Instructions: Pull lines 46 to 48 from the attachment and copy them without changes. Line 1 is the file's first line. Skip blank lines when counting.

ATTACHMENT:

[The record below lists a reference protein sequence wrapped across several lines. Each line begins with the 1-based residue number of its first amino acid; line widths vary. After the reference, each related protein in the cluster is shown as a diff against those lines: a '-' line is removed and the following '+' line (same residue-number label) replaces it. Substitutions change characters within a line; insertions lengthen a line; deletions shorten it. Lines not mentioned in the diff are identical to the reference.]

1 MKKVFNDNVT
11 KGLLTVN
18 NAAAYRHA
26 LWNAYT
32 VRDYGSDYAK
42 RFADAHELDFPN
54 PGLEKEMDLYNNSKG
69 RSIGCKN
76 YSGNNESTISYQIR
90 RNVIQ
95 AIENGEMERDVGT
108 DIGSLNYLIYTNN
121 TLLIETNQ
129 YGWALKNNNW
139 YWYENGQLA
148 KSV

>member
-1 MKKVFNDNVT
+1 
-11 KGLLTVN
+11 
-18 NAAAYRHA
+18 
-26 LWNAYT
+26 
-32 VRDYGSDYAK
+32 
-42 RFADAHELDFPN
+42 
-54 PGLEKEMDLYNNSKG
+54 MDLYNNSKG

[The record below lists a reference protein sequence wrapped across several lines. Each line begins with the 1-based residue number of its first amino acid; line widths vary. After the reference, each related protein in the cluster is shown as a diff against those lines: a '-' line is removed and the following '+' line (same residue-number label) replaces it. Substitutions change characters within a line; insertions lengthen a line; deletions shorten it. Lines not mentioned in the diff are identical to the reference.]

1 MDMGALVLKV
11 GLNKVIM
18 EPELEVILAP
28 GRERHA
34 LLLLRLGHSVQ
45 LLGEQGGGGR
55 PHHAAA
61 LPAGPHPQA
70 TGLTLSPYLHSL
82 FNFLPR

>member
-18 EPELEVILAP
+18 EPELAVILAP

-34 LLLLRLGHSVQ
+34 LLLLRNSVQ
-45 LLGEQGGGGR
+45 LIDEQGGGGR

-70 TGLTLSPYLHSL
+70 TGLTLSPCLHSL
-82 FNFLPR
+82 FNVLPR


+18 EPELAVILAP

-34 LLLLRLGHSVQ
+34 LLLLRNSVQ